How can someone who’s never been in the grip of overwhelming hunger or cravings understand that “controlling your appetite” or following “portion control” just isn’t a matter of committing to do so? Anyone who casts blame on you for a metabolic imperative in your body without having experienced it himself is making the assumption that his understanding of hunger is universal. Instead, the degree of hunger is particular to an individual, depending upon predisposition to store fat, insulin responsiveness and the diet consumed. And if it’s the low-fat, refined-grain-filled S.A.D., that person, like almost two-thirds of adults, will be caught in this trap.

The Tip of the Iceberg

I’ve mentioned just one of the reasons why I found Why We Get Fat so compelling. Since it isn’t a novel, I can tell you the book’s conclusion: the “what we can do about it,” promised in the title. If you’re already doing Atkins, it will come as no surprise: follow a low-carb diet. But before Taubes gets there, he arms you with ammunition that explains why so much of the mainstream advice is just plain wrong. And front and center, being slim and full of energy are not just about taking in fewer calories and expending more.

Here are just a few questions you’ll find the answers to in this provocative book:

•    Why are certain cultures, such as the Pima tribe of Native Americans, generally obese while other groups are not? Hint: they weren’t overweight until they switched from their indigenous low-carb, high-fat diet to the high-carb S.A.D.
•    Why do certain ethnic groups include women who are obese and children who are severely underweight? Hint: it’s not that the women are eating food meant for their kids. Both are actually undernourished because their diet lacks protein and healthy fats but packed with less expensive refined carbohydrates.
•    Why do so many women become overweight in middle age? Hint: it’s about hormones, including too much insulin and not enough progesterone and estrogen.
•    Why do poor people, even those who regularly engage in physical labor, tend to be heavier than those who are better off? Hint: less affluent people eat more carbohydrates and more of them are refined, and expending calories in physical activity makes people hungry for more calories.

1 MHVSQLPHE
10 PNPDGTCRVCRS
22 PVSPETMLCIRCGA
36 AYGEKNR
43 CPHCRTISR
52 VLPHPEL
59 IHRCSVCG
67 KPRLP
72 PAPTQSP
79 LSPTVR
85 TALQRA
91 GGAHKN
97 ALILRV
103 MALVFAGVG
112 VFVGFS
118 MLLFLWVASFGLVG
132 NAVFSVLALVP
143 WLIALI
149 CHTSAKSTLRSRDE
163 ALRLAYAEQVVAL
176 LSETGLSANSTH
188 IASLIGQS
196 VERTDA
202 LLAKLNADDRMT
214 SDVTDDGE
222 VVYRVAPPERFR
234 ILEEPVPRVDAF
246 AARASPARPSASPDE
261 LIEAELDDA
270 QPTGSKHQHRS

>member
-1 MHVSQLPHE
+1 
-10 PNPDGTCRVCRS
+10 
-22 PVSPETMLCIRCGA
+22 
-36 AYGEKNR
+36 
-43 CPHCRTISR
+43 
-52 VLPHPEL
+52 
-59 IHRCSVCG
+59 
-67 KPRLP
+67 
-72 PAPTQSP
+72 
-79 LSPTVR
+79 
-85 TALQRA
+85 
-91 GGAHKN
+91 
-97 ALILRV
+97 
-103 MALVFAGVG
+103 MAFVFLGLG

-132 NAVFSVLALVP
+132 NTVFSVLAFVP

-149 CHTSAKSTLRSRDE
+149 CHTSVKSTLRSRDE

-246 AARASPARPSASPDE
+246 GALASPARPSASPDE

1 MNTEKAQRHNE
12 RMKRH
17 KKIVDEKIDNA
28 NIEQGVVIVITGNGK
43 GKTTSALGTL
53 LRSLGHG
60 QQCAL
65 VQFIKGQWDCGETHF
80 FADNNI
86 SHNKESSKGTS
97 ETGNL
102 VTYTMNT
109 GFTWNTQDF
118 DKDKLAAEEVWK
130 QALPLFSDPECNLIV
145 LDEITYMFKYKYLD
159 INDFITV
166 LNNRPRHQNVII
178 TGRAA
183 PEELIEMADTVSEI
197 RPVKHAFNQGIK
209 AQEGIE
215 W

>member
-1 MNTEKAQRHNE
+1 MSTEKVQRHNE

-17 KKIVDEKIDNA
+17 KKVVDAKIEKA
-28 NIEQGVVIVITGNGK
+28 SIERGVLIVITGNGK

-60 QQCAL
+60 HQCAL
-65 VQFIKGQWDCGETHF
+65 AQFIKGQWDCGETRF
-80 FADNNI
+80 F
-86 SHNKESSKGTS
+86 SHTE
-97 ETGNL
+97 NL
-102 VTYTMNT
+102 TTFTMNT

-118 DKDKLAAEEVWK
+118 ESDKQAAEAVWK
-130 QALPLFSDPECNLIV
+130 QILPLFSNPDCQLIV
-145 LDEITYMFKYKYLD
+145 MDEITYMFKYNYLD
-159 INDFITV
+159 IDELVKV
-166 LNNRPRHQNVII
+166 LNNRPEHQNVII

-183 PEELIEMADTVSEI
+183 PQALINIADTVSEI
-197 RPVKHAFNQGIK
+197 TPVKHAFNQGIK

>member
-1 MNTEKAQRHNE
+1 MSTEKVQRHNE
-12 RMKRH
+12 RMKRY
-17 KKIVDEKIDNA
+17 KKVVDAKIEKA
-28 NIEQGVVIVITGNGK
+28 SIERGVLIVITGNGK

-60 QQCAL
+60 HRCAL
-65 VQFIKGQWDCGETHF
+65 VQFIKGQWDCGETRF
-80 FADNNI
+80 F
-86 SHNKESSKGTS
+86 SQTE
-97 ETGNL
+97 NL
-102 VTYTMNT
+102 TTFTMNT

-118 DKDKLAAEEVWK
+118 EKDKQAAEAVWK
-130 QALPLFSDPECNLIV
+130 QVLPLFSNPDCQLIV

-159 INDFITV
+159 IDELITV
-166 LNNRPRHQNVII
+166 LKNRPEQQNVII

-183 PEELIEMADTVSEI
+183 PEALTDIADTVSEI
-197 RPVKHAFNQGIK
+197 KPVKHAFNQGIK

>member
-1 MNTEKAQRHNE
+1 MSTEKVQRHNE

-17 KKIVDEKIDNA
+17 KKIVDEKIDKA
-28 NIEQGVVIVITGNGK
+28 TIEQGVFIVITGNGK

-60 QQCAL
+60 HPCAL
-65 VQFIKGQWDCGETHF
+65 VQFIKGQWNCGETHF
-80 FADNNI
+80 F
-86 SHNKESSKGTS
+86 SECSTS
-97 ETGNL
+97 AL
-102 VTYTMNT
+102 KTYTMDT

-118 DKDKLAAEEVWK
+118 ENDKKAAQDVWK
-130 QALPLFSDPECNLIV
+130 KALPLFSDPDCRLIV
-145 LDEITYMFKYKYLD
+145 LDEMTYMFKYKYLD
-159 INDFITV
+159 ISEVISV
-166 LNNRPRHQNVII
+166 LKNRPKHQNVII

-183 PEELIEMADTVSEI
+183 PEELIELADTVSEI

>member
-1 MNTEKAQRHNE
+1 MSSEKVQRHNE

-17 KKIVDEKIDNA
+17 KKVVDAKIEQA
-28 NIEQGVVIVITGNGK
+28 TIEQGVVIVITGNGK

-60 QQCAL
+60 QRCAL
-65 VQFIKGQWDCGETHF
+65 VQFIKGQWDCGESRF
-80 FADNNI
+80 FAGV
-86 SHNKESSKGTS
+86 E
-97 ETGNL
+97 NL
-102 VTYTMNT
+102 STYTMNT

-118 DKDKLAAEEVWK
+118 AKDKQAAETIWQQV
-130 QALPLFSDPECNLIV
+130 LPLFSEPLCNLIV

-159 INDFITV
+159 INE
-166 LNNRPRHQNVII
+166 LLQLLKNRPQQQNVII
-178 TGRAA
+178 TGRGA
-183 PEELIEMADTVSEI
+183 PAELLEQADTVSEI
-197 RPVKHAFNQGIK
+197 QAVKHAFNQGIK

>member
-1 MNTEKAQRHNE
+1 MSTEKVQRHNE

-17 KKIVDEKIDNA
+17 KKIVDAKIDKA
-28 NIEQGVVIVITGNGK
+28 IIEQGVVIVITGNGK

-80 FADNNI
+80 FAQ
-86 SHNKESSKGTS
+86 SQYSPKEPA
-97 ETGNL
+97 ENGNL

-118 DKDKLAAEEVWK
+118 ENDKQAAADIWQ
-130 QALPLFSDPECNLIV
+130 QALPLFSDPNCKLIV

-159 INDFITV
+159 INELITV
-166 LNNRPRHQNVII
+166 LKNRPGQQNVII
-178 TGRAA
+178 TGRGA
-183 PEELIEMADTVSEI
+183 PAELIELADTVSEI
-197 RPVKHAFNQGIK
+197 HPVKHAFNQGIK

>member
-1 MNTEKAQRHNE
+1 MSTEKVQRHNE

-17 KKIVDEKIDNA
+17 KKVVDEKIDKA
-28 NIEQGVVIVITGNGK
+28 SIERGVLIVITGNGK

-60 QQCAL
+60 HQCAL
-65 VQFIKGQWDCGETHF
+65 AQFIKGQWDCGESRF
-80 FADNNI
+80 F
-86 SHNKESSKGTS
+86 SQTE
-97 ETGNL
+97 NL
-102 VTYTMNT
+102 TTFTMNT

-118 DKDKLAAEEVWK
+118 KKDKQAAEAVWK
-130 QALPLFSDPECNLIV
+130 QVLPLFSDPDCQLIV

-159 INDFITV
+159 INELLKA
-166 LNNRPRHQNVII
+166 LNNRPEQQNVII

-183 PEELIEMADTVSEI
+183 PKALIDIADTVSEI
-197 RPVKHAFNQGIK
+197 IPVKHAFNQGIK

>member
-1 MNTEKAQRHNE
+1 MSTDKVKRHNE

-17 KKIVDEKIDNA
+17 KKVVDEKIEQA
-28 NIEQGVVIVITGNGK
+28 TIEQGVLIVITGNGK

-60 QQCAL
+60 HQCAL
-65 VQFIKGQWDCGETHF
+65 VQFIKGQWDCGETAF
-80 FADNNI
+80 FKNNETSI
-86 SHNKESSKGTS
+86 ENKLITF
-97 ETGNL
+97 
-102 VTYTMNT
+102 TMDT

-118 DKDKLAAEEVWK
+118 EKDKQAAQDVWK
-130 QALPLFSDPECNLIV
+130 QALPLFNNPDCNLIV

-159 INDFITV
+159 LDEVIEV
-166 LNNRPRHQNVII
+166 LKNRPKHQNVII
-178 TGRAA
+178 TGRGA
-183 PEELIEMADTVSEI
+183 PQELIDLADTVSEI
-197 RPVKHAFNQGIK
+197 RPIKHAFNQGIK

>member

•    Why do some individuals who regularly run or engage in other vigorous exercise remain heavier than others? Hint: a genetic predisposition to store fat can be controlled or modified but not overcome—see above.

So it’s time to stop blaming yourself and learn more by reading this valuable book. You’ll be pleased to know that instead of a magic wand, all you need is to make Atkins your forever way of eating. Then I bet you want to share it with any friends or family members who’ve had their doubts about the healthfulness and effectiveness of Atkins. And if that includes your physician, tell him to withhold his judgment until he or she has read this persuasive book.
 

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Published Tuesday, January 18, 2011 01:12 PM by colette_heimowitz
Filed Under:
Comments
colette_heimowitz said:
got it; thanks
January 19, 2011 01:17 PM EST
colette_heimowitz said:
Nice post! Thanks
January 19, 2011 01:18 PM EST
colette_heimowitz said:
Great insights!Thanks for sharing
January 20, 2011 10:12 AM EST
Judithz said:
deleted by J
January 20, 2011 04:06 PM EST
Butlertwo said:
I have had lapband wls and I fine that aI am can not controll the white carbs and as I get older it is getting worse. I live in a stressful time and the only time I was really happy was when I doing the Atkins. It really helped my moods and feling good about myself thank you